2007 OPEN FORUM Abstracts
RELEASE VOLUME COMPARISON DURING AIRWAY PRESSURE RELEASE VENTILATION IN NEW-GENERATION ICU VENTILATORS
K. Miller1, A. Brown1, R. Smith1, S. Scott1
Introduction: Airway Pressure Release Ventilation (APRV) is utilized as a ventilatory strategy on patients with acute lung injury. During the initial institution of APRV, the ventilatory parameters are set to deliver a good chest rise and ensure optimal gas exchange. Accurate and reliable ventilator feedback is essential to maximize gas exchange. One of the parameters that are assessed during APRV is the release volume, which occurs at end expiratory flow. Release volume can be indicative of alveolar recruitment and airway stability.
Purpose: To evaluate and compare the release volumes of five different new generation ICU ventilations during APRV. We will also determine if ventilatory extension, similar to Automatic Tubing Compensation (ATC), affects the release volume.
Methods: Release volumes will be evaluated at three different compliance levels in five new-generation mechanical ventilators: Dräger Evita, Puritan Bennett 840, Hamilton Galileo, Maquet Servo-I, and Viasys Avea. The release volumes will also be evaluated after ventilatory extensions are activated. All results will be performed with the Michigan Lung Simulator. Release volumes will be measured at the following Phigh settings of 36cm H2O, 32cm H2O, 28cm H2O, 24cm H2O, and 20cm H2O. The Thigh will be set at 5.2 seconds and the Plow of zero. The expiratory flow (Tlow) will be adjusted to maintain a mid-expiratory flow of approximately 50% and rise time at maximum gas flow. Release volumes will be measured at the three different compliance levels along with three different resistance levels and then repeated with the ventilatory extension activated.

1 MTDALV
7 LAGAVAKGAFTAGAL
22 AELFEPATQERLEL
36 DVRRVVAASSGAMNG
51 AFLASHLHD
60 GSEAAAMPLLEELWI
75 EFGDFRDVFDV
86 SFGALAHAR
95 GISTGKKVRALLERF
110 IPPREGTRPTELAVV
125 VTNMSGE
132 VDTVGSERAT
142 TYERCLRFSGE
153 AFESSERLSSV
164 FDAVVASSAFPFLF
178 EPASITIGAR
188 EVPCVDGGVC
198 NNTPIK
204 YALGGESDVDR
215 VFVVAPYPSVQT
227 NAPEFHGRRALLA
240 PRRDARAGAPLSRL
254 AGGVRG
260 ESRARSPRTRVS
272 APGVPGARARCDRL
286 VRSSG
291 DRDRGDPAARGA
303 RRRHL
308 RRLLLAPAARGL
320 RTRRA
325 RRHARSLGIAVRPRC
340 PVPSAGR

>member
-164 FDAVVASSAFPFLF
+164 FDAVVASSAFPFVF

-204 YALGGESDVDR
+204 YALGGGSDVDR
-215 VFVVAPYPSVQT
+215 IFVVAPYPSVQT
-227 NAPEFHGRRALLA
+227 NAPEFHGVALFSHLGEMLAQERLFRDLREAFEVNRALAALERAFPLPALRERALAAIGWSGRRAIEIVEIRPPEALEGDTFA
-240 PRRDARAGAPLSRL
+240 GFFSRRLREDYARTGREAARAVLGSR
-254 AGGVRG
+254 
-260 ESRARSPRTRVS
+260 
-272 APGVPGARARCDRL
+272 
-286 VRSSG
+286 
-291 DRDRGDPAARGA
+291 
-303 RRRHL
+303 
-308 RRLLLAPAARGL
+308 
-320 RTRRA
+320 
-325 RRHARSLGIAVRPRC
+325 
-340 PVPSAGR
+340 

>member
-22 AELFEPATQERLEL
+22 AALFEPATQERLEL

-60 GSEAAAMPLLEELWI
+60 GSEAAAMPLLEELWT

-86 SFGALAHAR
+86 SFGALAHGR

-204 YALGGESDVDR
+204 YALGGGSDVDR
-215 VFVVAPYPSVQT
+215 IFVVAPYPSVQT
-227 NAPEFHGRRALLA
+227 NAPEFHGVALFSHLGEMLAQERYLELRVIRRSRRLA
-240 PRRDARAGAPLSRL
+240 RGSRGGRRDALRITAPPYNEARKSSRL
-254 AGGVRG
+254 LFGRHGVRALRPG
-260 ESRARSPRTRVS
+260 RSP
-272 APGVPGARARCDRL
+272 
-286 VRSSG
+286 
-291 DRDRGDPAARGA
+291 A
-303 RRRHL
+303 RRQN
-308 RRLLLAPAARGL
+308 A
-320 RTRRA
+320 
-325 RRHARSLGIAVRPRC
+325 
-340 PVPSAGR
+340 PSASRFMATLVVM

Results: There was no significant difference in the five ventilators during the APRV settings with the ventilatory adjuncts deactivated. However,when ATC was activated on the Dräger Evita 4 ventilator,we observed an increase in airway pressure and volume released. This has the potential of inducing lung injury. The NPB 840 could not maintain a constant airway pressure when the compliance was low and resistance was high (a very stiff and diseased lung). The Galileo, Avea, and Servo-I demonstrated consistent data collection and performance.
Conclusion: Inconsistent release volumes from different ventilators could potentially result in misjudgment of clinical end-points. Clinicians must be aware of the effects of when ventilatory adjuncts are activated. More research must be performed in order to fully understand the complexity of todayâs ventilators.